TwistedHusky wrote:...if you have to lose it was the best way to lose.
EXACTLY!!! I didn't lose any sleep over this one at all. We got beat in a close game in which we acquitted ourselves pretty well, and in which we had a chance to win at the end. We almost won. We got beat by a team who was, for 60:00 on Sunday, the better team. There is no shame in that. Likewise, the 2006 playoff loss to Chicago and the 2003 Playoff loss to Green Bay. I had no post-game angst about those losses either.
Losing to the Rams in 2004 hurt a lot worse. Not because it was the Rams (although that didn't help), and not because it was their 3rd time beating us that season, but because we played like crap. Our season ended, appropriately and ironically, with a dropped pass. We weren't trying to win the game at the end, we were trying desperately to tie it. And couldn't. We got out-played and out-physicalled. At home. THAT stung.
At Green Bay in 2007, we got lucky early, and then got caught with our pants down the rest of the game. It started snowing, and apparently nobody in the entire Seahawks organization had considered that possibility. So while Green players went to the sideline and casually changed their cleats to something that worked in snowy grass, the Seahawks did their best impressions of beginning peewee league hockey players -- the ones still learning how to skate. We got our asses handed to us on a pike. That one also stung.
And the granddaddy of all post-season losses of course, is the *. During the normal course of a game, a team has to overcome its own mistakes. It has to overcome injuries. It has to overcome big plays by the opponent. And it has to overcome bad calls by the officials. As we found out, it also has to overcome media bias and an artificial home-town environment for the other team. But as we found out the hard way, it is impossible to overcome all those things put together. We almost did it. Even in the 4th quarter, we still had a shot. But the back-breaker, among all the other things, was being prevented
from winning by the guys whose job it wasn't. I still remember, when that play started, yelling "Free play!" because of obvious offsides, and seeing Hasselbeck throw the ball to Jeremy Stevens almost for a TD, and celebrating until they announced that the flag they had thrown was for holding, not offsides. That is when my emotions came crashing down to an artificially depressed reality, and I realized we weren't going to win because the zebras weren't going to allow us to win.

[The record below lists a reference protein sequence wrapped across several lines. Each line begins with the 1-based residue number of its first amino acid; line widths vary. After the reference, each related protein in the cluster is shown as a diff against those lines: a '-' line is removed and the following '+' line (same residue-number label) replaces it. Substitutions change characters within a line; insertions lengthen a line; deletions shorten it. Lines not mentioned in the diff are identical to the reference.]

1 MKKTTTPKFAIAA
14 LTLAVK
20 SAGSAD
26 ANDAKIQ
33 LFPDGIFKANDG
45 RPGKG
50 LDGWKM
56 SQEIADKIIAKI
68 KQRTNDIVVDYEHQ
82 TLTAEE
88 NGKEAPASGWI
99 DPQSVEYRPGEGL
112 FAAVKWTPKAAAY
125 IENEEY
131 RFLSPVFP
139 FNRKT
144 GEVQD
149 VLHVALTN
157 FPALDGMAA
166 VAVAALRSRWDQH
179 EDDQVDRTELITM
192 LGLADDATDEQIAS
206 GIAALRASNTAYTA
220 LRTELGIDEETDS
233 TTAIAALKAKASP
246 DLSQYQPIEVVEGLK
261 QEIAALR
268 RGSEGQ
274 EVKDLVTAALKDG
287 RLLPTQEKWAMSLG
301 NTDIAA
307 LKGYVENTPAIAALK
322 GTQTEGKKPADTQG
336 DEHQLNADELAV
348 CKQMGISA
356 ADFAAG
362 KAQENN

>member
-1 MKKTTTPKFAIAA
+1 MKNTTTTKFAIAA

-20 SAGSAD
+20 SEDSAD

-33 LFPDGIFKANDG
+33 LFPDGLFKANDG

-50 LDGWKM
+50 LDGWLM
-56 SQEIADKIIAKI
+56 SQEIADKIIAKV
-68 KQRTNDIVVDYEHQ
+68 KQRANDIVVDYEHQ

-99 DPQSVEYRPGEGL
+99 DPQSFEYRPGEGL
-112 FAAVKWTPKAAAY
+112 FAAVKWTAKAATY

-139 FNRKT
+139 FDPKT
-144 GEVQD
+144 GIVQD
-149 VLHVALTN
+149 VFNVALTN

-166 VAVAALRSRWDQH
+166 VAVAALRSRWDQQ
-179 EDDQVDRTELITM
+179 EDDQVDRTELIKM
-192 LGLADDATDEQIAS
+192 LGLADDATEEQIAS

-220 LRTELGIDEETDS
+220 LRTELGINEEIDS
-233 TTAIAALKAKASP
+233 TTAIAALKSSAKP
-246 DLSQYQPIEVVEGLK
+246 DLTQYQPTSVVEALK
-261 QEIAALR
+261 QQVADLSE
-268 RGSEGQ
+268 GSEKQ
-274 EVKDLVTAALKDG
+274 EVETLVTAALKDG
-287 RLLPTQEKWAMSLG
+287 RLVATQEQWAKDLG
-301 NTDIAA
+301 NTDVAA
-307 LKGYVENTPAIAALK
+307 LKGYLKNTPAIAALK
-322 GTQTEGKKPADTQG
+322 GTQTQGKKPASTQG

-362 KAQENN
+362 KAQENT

In spite of the "push off" TD getting called back, in spite of the Rothfpwuehrger helmet "TD", in spite of the bad 3rd down spot on Mack Strong's run, in spite of the uncalled horsecollar on Shaun Alexander, in spite of two Josh Brown misses, in spite of Etric Pruitt being on the field because of an injury, in spite of a long run TD and trick play TD , and in spite of numerous other things, we were still in the game and could have taken the lead in the 4th quarter.
Until the "hold". Followed by the "low block".
That kind of bad taste doesn't go away ever.
That night, we were not beaten by the better team. The better team was artificially held back and made to lose. If we'd have lost the game to piss-n-black the way we lost the game to the Falcons, I'd have been upset for a little while, but then I could have immediately dwelt on the season that got us there, and the good game I just watched, and felt pride for my team, and shaken hands with opponent fans without them averting their eyes.
Yeah, there are some "what ifs" from the Atlanta game. But the bottom line is the Falcons did what they needed to do to win, and we didn't. On a level field, with the refs not having any significant impact on the outcome of the game. I have no shame in admitting we were beat by the better team. And it hasn't cost me any sleep at all.